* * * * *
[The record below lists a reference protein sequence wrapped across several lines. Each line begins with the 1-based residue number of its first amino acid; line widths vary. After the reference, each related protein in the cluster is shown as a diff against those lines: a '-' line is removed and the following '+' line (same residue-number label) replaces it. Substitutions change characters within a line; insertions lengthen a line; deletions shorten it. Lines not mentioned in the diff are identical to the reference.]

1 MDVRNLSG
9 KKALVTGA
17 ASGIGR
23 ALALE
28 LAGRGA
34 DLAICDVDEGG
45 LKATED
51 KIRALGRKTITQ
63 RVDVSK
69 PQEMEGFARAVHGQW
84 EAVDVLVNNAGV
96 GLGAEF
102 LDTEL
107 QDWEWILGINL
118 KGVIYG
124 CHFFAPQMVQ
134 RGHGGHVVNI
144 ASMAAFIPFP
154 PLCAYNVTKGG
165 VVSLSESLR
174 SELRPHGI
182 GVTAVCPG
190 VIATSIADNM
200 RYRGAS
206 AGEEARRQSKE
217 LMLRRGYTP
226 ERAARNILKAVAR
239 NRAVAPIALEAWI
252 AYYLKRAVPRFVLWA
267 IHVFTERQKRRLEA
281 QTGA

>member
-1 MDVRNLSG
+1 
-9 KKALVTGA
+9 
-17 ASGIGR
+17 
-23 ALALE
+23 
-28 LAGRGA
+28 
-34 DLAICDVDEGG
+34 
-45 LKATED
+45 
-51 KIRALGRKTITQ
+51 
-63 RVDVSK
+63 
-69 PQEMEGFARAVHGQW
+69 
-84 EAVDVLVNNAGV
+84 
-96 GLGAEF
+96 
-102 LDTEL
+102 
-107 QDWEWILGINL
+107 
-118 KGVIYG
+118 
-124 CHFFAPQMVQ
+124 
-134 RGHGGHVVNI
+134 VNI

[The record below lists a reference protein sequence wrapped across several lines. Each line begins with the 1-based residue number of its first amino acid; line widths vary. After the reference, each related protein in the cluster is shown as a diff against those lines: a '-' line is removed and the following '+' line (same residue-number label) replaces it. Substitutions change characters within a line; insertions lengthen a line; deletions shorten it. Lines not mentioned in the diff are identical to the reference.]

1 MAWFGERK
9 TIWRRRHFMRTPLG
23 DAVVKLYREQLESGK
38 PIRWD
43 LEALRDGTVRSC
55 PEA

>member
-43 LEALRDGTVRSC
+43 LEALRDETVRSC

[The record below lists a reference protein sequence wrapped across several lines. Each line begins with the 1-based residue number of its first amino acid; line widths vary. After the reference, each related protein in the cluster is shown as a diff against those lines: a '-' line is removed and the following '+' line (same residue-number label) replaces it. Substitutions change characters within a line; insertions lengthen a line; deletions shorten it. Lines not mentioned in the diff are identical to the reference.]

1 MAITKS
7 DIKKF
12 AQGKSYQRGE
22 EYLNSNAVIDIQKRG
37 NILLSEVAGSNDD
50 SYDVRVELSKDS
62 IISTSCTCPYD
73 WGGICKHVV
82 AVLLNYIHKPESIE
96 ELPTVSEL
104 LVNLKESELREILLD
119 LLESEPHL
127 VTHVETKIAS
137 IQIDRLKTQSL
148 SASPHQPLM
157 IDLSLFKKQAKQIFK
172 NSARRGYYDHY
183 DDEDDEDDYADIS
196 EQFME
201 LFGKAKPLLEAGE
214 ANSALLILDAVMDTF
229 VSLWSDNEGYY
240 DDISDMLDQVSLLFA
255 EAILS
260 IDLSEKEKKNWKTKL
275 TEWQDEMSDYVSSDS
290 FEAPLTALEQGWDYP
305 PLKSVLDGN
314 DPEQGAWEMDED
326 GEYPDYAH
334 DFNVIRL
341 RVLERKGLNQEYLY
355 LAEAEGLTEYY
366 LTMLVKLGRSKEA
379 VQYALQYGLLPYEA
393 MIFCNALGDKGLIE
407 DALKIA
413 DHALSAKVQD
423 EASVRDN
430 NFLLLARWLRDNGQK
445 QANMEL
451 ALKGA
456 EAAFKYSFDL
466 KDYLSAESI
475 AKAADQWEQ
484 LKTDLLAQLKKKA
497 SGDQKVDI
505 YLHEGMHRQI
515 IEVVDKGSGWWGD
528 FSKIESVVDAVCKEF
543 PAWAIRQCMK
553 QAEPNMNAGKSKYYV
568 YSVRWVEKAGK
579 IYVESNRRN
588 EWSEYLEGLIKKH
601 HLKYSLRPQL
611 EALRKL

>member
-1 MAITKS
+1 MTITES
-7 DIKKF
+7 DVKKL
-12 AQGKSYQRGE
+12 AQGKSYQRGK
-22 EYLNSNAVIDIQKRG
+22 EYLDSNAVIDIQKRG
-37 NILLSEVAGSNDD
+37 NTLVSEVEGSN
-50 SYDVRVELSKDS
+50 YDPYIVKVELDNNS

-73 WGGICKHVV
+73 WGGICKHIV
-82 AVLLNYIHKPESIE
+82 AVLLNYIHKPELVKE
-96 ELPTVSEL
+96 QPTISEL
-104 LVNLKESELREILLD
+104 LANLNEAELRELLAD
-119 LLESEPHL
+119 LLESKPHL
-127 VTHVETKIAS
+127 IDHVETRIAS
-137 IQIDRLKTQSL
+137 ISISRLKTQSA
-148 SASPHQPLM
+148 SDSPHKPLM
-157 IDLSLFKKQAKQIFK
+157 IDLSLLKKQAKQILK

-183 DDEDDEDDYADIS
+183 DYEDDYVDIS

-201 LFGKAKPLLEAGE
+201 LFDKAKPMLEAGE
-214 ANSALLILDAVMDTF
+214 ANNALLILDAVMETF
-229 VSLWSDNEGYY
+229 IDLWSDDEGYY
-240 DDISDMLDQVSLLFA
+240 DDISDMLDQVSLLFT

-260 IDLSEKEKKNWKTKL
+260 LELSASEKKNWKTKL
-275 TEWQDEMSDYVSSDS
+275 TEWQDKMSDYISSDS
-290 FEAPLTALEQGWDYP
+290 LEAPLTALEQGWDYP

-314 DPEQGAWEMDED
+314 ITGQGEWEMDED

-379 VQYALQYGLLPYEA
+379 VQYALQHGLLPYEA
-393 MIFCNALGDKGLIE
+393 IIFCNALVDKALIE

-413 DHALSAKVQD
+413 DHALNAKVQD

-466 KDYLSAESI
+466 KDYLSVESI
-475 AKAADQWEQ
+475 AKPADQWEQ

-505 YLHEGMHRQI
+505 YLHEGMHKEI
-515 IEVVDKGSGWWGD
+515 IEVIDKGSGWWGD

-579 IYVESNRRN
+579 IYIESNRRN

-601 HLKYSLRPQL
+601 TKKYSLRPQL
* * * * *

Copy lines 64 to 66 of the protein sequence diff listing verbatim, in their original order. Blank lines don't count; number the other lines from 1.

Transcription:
-124 CHFFAPQMVQ
+124 
-134 RGHGGHVVNI